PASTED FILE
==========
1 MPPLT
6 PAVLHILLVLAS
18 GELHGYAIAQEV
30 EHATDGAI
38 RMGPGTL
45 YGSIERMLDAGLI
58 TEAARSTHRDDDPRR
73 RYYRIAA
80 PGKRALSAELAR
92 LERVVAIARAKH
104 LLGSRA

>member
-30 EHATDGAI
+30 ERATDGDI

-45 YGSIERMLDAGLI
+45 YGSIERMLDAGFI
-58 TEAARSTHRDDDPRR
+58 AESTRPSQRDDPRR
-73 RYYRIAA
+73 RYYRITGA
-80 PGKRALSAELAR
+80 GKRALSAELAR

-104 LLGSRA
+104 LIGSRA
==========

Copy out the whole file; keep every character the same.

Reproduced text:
1 MPPLT
6 PAVLHILLVLAS
18 GELHGYAIAQEV
30 EHATDGAI
38 RMGPGTL
45 YGSIERMLDAGLI
58 TEAARSTHRDDDPRR
73 RYYRIAA
80 PGKRALSAELAR
92 LERVVAIARAKH
104 LLGSRA

>member
-30 EHATDGAI
+30 ERATDGDI

-45 YGSIERMLDAGLI
+45 YGSIERMLDAGFI
-58 TEAARSTHRDDDPRR
+58 AESTRPSQRDDPRR
-73 RYYRIAA
+73 RYYRITGA
-80 PGKRALSAELAR
+80 GKRALSAELAR

-104 LLGSRA
+104 LIGSRA